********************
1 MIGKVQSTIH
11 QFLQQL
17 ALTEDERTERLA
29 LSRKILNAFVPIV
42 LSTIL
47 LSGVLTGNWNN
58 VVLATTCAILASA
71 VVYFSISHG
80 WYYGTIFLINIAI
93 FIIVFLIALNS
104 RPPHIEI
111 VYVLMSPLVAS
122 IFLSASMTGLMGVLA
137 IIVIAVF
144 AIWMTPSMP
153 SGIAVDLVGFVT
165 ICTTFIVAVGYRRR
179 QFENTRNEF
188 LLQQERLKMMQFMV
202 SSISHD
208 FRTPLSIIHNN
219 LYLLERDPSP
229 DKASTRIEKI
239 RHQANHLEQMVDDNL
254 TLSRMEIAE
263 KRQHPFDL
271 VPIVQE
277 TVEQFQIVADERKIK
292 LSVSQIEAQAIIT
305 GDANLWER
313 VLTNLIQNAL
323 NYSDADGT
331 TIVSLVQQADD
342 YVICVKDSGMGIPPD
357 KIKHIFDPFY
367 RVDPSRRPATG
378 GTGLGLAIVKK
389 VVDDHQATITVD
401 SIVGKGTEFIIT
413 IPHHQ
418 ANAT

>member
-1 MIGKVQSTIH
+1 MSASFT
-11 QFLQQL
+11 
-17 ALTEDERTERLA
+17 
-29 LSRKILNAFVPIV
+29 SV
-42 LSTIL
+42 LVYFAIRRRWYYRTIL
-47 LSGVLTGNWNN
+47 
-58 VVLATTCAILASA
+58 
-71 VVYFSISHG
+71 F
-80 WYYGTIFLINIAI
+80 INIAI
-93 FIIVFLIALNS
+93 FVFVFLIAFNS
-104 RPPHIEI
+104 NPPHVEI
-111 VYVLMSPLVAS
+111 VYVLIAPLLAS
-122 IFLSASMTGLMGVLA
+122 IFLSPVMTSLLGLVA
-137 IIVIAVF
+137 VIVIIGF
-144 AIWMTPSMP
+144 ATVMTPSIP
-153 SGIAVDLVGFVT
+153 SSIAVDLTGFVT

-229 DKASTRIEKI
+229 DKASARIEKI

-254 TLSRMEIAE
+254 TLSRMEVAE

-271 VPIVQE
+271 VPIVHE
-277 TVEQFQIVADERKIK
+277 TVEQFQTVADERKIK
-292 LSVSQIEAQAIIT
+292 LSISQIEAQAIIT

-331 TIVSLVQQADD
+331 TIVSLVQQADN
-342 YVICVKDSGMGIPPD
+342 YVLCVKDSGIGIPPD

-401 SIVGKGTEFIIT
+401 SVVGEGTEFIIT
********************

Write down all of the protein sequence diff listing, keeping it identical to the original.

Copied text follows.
1 MIGKVQSTIH
11 QFLQQL
17 ALTEDERTERLA
29 LSRKILNAFVPIV
42 LSTIL
47 LSGVLTGNWNN
58 VVLATTCAILASA
71 VVYFSISHG
80 WYYGTIFLINIAI
93 FIIVFLIALNS
104 RPPHIEI
111 VYVLMSPLVAS
122 IFLSASMTGLMGVLA
137 IIVIAVF
144 AIWMTPSMP
153 SGIAVDLVGFVT
165 ICTTFIVAVGYRRR
179 QFENTRNEF
188 LLQQERLKMMQFMV
202 SSISHD
208 FRTPLSIIHNN
219 LYLLERDPSP
229 DKASTRIEKI
239 RHQANHLEQMVDDNL
254 TLSRMEIAE
263 KRQHPFDL
271 VPIVQE
277 TVEQFQIVADERKIK
292 LSVSQIEAQAIIT
305 GDANLWER
313 VLTNLIQNAL
323 NYSDADGT
331 TIVSLVQQADD
342 YVICVKDSGMGIPPD
357 KIKHIFDPFY
367 RVDPSRRPATG
378 GTGLGLAIVKK
389 VVDDHQATITVD
401 SIVGKGTEFIIT
413 IPHHQ
418 ANAT

>member
-1 MIGKVQSTIH
+1 MSASFT
-11 QFLQQL
+11 
-17 ALTEDERTERLA
+17 
-29 LSRKILNAFVPIV
+29 SV
-42 LSTIL
+42 LVYFAIRRRWYYRTIL
-47 LSGVLTGNWNN
+47 
-58 VVLATTCAILASA
+58 
-71 VVYFSISHG
+71 F
-80 WYYGTIFLINIAI
+80 INIAI
-93 FIIVFLIALNS
+93 FVFVFLIAFNS
-104 RPPHIEI
+104 NPPHVEI
-111 VYVLMSPLVAS
+111 VYVLIAPLLAS
-122 IFLSASMTGLMGVLA
+122 IFLSPVMTSLLGLVA
-137 IIVIAVF
+137 VIVIIGF
-144 AIWMTPSMP
+144 ATVMTPSIP
-153 SGIAVDLVGFVT
+153 SSIAVDLTGFVT

-229 DKASTRIEKI
+229 DKASARIEKI

-254 TLSRMEIAE
+254 TLSRMEVAE

-271 VPIVQE
+271 VPIVHE
-277 TVEQFQIVADERKIK
+277 TVEQFQTVADERKIK
-292 LSVSQIEAQAIIT
+292 LSISQIEAQAIIT

-331 TIVSLVQQADD
+331 TIVSLVQQADN
-342 YVICVKDSGMGIPPD
+342 YVLCVKDSGIGIPPD

-401 SIVGKGTEFIIT
+401 SVVGEGTEFIIT